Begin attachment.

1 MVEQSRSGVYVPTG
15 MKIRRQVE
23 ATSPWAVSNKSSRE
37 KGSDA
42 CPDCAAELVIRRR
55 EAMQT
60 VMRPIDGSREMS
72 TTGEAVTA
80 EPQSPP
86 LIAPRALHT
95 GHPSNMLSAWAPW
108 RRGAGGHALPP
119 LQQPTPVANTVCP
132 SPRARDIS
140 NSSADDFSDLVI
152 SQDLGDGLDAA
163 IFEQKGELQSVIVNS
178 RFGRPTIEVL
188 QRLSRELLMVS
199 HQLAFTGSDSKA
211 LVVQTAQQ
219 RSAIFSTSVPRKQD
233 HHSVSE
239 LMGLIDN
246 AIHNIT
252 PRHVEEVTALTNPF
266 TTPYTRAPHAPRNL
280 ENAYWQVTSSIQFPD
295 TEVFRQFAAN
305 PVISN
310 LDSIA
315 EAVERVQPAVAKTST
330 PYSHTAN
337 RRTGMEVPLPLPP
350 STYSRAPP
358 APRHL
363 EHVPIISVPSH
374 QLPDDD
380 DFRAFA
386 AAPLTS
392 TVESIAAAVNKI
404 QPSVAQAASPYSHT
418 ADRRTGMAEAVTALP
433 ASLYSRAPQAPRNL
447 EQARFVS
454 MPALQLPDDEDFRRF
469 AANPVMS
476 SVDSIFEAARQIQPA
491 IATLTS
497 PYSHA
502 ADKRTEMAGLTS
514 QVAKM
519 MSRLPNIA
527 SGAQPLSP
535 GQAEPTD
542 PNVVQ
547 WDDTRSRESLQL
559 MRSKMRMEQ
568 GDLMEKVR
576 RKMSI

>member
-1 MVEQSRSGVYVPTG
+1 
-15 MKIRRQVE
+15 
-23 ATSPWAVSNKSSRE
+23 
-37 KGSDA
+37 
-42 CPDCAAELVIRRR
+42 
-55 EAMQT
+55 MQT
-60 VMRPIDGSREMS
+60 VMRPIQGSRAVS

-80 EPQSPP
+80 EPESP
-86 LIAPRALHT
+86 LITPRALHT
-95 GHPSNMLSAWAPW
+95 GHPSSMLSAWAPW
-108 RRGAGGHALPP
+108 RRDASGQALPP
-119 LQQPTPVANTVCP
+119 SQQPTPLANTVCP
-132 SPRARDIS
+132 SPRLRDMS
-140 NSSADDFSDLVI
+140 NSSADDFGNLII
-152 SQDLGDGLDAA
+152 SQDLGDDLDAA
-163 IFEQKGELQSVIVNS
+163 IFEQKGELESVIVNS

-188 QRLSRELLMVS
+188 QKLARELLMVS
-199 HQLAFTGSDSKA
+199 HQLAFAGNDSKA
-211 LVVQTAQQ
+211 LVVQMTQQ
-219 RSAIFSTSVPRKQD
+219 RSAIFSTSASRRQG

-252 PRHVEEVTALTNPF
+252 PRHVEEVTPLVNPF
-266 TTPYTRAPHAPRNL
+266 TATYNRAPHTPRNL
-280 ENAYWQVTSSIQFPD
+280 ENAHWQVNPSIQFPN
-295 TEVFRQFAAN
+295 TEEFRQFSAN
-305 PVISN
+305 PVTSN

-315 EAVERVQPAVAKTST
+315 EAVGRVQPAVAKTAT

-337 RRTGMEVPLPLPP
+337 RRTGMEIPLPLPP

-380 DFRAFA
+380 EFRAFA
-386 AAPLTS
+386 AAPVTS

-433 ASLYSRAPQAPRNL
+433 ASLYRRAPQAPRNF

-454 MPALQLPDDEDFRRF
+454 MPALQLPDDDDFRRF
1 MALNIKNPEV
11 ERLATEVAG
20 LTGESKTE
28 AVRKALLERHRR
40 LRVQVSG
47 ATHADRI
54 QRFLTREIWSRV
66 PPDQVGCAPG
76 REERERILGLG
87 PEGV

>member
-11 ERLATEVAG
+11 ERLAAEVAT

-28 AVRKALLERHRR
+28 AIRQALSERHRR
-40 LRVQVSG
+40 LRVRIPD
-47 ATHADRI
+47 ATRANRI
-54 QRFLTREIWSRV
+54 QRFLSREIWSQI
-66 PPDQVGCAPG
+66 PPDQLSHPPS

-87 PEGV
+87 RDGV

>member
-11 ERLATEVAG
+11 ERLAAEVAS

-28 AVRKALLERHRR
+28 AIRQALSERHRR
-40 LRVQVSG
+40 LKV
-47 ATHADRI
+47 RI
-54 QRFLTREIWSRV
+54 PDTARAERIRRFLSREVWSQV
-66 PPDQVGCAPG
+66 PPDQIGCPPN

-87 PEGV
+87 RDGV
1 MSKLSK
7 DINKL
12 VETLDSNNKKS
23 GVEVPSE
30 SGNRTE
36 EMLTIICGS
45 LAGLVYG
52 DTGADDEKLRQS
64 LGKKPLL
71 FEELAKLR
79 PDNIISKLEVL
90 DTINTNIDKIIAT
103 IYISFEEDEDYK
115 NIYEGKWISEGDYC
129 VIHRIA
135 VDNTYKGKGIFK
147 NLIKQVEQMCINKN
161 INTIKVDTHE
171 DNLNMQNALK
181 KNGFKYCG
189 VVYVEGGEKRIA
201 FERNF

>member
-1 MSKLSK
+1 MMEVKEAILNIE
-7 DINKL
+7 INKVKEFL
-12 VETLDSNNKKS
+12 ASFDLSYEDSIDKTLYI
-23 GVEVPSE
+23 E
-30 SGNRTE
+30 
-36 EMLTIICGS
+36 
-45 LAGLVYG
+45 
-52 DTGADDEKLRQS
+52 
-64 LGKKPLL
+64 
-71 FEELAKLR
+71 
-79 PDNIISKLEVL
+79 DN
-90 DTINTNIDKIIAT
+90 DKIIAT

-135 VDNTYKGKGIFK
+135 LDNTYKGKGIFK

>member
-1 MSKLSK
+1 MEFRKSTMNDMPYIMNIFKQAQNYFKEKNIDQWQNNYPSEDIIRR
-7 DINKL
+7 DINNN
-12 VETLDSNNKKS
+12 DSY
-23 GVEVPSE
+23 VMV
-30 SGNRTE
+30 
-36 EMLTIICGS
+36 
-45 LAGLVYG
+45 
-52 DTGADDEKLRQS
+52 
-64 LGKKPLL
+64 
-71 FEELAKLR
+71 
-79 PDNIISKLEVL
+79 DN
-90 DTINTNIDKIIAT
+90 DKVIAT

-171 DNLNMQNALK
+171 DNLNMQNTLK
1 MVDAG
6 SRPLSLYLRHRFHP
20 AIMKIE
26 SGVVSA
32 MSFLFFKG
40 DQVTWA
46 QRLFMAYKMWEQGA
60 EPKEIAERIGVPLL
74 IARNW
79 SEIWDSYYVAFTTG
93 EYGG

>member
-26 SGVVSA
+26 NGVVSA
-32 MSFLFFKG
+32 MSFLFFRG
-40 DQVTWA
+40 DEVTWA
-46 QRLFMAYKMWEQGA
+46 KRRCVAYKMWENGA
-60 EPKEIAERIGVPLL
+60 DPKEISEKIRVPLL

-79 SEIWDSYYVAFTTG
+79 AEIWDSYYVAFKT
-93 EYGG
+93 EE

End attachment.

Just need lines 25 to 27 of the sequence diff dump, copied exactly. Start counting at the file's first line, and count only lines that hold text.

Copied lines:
246 AIHNIT
252 PRHVEEVTALTNPF
266 TTPYTRAPHAPRNL